The futuristic Pudong district sits along the east bank of Huangpu River. The skyline is defined with jagged rooftops of some of the world’s tallest buildings – the Shanghai World Financial Center (SWFC) with its characteristic cropped-out opening at the peak resembling very much like a bottle opener, the Jin Mao Tower and the Shanghai Tower, which is the tallest among the three. The super-sky scrapers together with the Pearl Tower feature observation decks to take in marvelous panoramic views of the city painted with neon lights at night. Pudong can also be seen from the Bund on the west bank of Huangpu River.
6. Qibao Town (七宝古镇)- Water Town Shanghai
Qibao Water Town is the most accessible and the closest one to Shanghai amongst the few water towns in the suburbs of Shanghai. The town has crisscrossed lanes that you could probably finish walking around in an hour’s time as it’s not too huge. It is commercialized with touristy stores but do look further than that and check out some of the mini-museums within the town that gives you the history of the town.
Puppeteering and cricket fighting are traditional crafts from this town. For those that are fans of “Adventures of Tin Tin”, Zhang of China from the comic book is based on the famous sculptor, Zhang Chongren, whom was from this town. The miniature father and daughter sculptor team of the Zhou family have their exhibition of one million characters from the classic Chinese novel “A Dream of the Red Mansions” carved meticulously on tiny stones. Entry is free into the town but these museums and exhibitions require an entry fee of RMB5.
The town gets extremely crowded, as shown in the food street in the above picture, so plan to be there on weekdays or early on weekend mornings.
Getting there : Take Metro Line 9, Exit at Qibao Station (七宝).
7. Tianzifang (田子坊) – Individualistic Shanghai
Creativity, individualistic and artsy atmosphere brim in the narrow lanes of Tianzifang. Built in traditional shikumen architecture, the neighborhood in the French Concession exudes a charming nostalgia and it is the perfect place to get lost in the small lanes.
Unique craft stores such as pottery classes, embroidery classes taught by the Miao ethnic group; hipster cafes, contemporary tea-houses, Scent library and candy shops that make candies right infront of your eyes are places to spend an interesting afternoon.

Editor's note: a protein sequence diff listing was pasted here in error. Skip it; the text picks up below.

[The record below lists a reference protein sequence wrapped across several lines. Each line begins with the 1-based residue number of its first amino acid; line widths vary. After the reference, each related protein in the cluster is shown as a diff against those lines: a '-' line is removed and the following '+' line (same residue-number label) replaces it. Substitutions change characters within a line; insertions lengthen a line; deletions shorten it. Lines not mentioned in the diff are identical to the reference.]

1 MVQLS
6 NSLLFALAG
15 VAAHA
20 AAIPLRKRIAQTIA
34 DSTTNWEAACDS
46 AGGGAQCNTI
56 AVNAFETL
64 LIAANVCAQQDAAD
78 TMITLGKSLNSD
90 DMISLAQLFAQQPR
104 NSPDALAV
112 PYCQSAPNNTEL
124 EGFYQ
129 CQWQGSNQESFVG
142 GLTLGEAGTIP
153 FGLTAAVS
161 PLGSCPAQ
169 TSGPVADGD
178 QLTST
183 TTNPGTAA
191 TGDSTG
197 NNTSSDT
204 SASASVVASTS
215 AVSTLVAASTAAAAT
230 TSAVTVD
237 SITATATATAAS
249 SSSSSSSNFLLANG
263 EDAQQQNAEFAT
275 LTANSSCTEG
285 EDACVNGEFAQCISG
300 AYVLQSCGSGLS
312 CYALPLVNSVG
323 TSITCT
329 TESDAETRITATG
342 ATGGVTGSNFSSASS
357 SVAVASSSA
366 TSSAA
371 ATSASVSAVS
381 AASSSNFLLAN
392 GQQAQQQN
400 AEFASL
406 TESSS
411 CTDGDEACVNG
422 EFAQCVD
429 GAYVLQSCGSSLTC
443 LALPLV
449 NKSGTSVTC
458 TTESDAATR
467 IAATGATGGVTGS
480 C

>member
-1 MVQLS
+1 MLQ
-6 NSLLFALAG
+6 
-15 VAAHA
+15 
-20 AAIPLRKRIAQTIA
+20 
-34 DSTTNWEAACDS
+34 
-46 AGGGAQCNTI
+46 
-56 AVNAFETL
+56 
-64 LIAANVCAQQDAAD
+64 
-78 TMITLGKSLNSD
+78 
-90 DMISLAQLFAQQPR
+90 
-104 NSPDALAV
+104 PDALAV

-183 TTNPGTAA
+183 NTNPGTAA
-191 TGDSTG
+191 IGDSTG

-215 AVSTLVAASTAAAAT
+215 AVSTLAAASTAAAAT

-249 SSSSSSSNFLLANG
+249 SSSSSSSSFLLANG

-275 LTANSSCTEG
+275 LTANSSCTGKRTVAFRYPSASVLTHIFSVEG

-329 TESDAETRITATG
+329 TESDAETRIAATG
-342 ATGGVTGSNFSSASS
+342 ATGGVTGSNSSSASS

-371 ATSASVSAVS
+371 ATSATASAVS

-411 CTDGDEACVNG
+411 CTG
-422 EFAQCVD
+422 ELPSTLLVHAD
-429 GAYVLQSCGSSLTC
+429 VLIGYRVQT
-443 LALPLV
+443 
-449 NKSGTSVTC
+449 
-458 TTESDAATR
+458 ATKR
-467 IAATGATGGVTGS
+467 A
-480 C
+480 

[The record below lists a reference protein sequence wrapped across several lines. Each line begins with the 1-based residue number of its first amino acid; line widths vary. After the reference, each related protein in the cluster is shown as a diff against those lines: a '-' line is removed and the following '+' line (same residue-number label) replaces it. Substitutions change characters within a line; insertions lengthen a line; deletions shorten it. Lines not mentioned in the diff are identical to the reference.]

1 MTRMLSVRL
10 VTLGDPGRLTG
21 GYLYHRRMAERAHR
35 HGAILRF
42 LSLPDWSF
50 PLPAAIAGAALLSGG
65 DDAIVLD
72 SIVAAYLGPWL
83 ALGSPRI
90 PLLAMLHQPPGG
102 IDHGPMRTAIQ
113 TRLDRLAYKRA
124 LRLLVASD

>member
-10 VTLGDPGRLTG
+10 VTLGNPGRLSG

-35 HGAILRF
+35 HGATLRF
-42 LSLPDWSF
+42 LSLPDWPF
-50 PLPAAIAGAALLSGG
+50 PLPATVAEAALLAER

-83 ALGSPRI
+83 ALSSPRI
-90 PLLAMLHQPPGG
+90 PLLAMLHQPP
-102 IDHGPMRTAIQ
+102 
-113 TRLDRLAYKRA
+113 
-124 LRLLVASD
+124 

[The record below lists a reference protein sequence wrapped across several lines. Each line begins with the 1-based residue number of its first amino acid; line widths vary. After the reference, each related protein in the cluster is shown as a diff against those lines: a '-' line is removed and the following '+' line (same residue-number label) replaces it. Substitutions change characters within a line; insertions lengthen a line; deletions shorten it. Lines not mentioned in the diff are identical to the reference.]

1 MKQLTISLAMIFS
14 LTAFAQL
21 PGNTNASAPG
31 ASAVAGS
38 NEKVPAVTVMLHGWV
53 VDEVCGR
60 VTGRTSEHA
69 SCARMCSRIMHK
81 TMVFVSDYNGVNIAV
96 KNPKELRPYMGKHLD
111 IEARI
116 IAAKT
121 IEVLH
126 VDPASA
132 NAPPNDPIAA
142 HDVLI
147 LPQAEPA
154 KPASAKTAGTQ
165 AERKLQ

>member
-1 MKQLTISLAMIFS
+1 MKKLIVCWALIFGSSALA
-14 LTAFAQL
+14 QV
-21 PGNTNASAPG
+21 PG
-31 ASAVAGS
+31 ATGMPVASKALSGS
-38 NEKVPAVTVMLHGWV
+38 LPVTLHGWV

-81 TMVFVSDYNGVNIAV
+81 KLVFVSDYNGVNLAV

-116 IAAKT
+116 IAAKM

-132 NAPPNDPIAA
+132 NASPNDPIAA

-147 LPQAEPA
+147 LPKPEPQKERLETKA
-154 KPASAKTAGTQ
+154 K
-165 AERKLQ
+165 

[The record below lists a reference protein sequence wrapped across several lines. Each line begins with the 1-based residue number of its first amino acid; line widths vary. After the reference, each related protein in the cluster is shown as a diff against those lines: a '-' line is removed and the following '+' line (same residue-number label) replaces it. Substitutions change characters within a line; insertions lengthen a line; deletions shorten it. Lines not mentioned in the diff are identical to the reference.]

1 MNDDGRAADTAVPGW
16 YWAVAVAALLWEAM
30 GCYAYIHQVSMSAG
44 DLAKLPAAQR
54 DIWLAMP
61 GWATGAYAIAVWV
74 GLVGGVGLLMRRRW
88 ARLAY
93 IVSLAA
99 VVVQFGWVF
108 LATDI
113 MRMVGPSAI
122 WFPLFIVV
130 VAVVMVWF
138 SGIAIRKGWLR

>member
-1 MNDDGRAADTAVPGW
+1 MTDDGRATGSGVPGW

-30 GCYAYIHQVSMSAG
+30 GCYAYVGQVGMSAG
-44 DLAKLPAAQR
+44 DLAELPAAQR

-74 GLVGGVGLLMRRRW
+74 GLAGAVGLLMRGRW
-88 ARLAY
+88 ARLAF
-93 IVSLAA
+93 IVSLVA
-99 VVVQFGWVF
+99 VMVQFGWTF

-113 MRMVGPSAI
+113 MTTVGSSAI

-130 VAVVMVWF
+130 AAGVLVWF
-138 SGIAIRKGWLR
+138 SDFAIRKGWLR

Getting there : Take Metro Line 8, exit at Dapu Station (打浦路).
8. Xintiandi (新天地) – Fusion Shanghai
Xiantiandi is the epitome of east meets west; modern yet maintaining the traditional beauty from the bygone years. The classic shikumen buildings are laden with posh cafes and restaurants while fashionable shopping malls with glamorous brand names occupy the tree-lined streets of Xintiandi. Prior to development of Xintiandi, al fresco dining was unheard of and it is now a prominent feature in Xintiandi.
If you love cafe culture and shopping, Xintiandi would be the place to explore and splurge.
Getting there : Take Metro Line 10, exit at Xintiandi Station (新天地)
9. Yu Garden / Yuyuan & Vicinity (豫园， 豫园老街) – Original Shanghai
Yuyuan or Yu Garden was constructed during the Ming Dynasty in 1559. The Chinese garden took 16 years to complete and it is a typical Ming garden with pavilions, lakes and rockeries. The highlight in the garden is a 5 tonne Currow boulder that is thought to be more than 1000 years old.
The vicinity of Yu Garden includes the City God Pavilion, Shanghai Old Street and Yuyuan Old Streets, which are the best places to see what would have been the original Shanghai more than 100 years ago. The old streets may look new and faux, only mimicking the traditional architectural style, but these were indeed the once run-down century-old buildings now refurbished to a mint state.
Getting there : Take Metro Line 10, exit at Yuyuan Station (豫园).
10. Yuan Ming Yuan Road (圆明园路) – Laid Back Shanghai
Yuan Ming Yuan Road is a short Road, perhaps not more than 300 meters that is parallel to the riverbank where the Bund is located. The buildings here are constructed in the 1930’s and each building has a placard (in both Chinese & English) that explains the architectural style of the buildings. These building in soft glow are stark contrasts to the hustle and bustle on the Bund. There was hardly a soul on these cobbled streets. For a beautiful road like this, although not the center of attention, it sits quietly with its demure beauty in laid-back Shanghai.
Getting there : Take Metro Line 2 or Line 10, exit at Nanjing Road East Station (南京东路). Walk towards the north end of the Bund, turn left at Beijing Road East and walk one block to reach Yuan Ming Yuan Road.
**Thanks to Spring Airlines of China for making this post possible. Spring Airlines now have direct routes for Singapore – Shanghai with excellent rates ! Just 5 hours away, Shanghai is not all that far away with plenty of things to do, plenty of things to eat and plenty of places to visit. Start with these 10 places and experience 10 different kinds of Shanghai 🙂